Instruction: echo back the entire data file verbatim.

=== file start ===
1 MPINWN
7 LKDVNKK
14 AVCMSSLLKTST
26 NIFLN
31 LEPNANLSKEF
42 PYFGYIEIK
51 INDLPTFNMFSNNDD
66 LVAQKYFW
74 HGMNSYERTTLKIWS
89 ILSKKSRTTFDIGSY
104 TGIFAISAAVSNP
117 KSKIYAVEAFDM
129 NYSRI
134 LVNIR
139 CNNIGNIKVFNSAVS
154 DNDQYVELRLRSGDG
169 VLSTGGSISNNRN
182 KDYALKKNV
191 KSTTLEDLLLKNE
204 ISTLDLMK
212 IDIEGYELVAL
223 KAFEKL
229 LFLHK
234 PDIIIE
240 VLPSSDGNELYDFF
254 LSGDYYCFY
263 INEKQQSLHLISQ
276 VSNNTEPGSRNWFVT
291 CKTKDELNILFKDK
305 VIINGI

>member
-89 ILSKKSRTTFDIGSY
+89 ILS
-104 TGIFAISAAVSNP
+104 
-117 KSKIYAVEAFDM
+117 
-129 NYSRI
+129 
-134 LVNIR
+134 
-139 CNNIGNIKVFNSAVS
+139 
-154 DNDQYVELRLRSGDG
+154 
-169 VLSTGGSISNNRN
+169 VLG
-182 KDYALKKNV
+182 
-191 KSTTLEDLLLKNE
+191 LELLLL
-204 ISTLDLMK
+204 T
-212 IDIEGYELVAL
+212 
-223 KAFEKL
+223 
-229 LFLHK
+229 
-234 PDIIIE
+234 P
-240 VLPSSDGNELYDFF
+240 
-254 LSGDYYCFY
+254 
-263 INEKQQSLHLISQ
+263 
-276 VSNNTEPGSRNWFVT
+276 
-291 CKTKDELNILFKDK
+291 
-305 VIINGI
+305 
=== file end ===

1 MPINWN
7 LKDVNKK
14 AVCMSSLLKTST
26 NIFLN
31 LEPNANLSKEF
42 PYFGYIEIK
51 INDLPTFNMFSNNDD
66 LVAQKYFW
74 HGMNSYERTTLKIWS
89 ILSKKSRTTFDIGSY
104 TGIFAISAAVSNP
117 KSKIYAVEAFDM
129 NYSRI
134 LVNIR
139 CNNIGNIKVFNSAVS
154 DNDQYVELRLRSGDG
169 VLSTGGSISNNRN
182 KDYALKKNV
191 KSTTLEDLLLKNE
204 ISTLDLMK
212 IDIEGYELVAL
223 KAFEKL
229 LFLHK
234 PDIIIE
240 VLPSSDGNELYDFF
254 LSGDYYCFY
263 INEKQQSLHLISQ
276 VSNNTEPGSRNWFVT
291 CKTKDELNILFKDK
305 VIINGI

>member
-89 ILSKKSRTTFDIGSY
+89 ILS
-104 TGIFAISAAVSNP
+104 
-117 KSKIYAVEAFDM
+117 
-129 NYSRI
+129 
-134 LVNIR
+134 
-139 CNNIGNIKVFNSAVS
+139 
-154 DNDQYVELRLRSGDG
+154 
-169 VLSTGGSISNNRN
+169 VLG
-182 KDYALKKNV
+182 
-191 KSTTLEDLLLKNE
+191 LELLLL
-204 ISTLDLMK
+204 T
-212 IDIEGYELVAL
+212 
-223 KAFEKL
+223 
-229 LFLHK
+229 
-234 PDIIIE
+234 P
-240 VLPSSDGNELYDFF
+240 
-254 LSGDYYCFY
+254 
-263 INEKQQSLHLISQ
+263 
-276 VSNNTEPGSRNWFVT
+276 
-291 CKTKDELNILFKDK
+291 
-305 VIINGI
+305 